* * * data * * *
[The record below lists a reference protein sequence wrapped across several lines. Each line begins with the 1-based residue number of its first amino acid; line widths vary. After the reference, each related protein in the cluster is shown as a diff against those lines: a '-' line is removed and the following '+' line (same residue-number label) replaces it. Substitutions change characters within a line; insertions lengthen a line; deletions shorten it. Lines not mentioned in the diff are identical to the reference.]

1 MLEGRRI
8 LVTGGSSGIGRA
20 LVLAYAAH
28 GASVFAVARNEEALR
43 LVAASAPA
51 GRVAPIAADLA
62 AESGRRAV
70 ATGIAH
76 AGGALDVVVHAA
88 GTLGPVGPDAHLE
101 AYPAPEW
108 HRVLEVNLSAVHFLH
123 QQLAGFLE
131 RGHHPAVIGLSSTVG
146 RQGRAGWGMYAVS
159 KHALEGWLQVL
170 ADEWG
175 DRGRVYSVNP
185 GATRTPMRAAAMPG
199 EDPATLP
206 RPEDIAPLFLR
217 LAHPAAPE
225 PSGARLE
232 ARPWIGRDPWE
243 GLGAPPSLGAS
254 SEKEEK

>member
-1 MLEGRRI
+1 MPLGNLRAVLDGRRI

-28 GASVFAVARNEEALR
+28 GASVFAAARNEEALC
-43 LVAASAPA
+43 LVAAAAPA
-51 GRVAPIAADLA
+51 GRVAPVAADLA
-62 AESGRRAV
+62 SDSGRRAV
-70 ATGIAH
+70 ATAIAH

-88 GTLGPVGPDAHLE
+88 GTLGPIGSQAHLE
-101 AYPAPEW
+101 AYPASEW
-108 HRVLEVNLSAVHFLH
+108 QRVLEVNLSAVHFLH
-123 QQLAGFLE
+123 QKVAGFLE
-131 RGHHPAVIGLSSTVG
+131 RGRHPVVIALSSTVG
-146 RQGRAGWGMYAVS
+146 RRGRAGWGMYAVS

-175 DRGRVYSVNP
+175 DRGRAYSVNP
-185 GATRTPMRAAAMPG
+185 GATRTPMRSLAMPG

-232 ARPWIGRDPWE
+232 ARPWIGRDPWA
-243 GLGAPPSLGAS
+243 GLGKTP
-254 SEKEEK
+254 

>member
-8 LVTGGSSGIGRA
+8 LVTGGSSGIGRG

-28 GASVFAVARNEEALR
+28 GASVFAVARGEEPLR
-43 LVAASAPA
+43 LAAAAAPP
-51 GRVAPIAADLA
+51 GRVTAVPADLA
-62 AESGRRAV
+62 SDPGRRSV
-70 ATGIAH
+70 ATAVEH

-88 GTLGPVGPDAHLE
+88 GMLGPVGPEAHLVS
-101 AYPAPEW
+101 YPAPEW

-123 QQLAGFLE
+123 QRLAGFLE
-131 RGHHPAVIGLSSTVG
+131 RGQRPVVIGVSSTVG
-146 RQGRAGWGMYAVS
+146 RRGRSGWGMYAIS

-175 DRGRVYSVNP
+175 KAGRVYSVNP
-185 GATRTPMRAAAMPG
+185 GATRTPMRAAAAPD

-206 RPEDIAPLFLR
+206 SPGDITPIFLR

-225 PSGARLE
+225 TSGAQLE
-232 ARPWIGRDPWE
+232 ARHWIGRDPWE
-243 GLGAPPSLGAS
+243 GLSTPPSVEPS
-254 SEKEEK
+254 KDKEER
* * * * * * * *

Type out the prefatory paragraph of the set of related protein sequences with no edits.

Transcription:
[The record below lists a reference protein sequence wrapped across several lines. Each line begins with the 1-based residue number of its first amino acid; line widths vary. After the reference, each related protein in the cluster is shown as a diff against those lines: a '-' line is removed and the following '+' line (same residue-number label) replaces it. Substitutions change characters within a line; insertions lengthen a line; deletions shorten it. Lines not mentioned in the diff are identical to the reference.]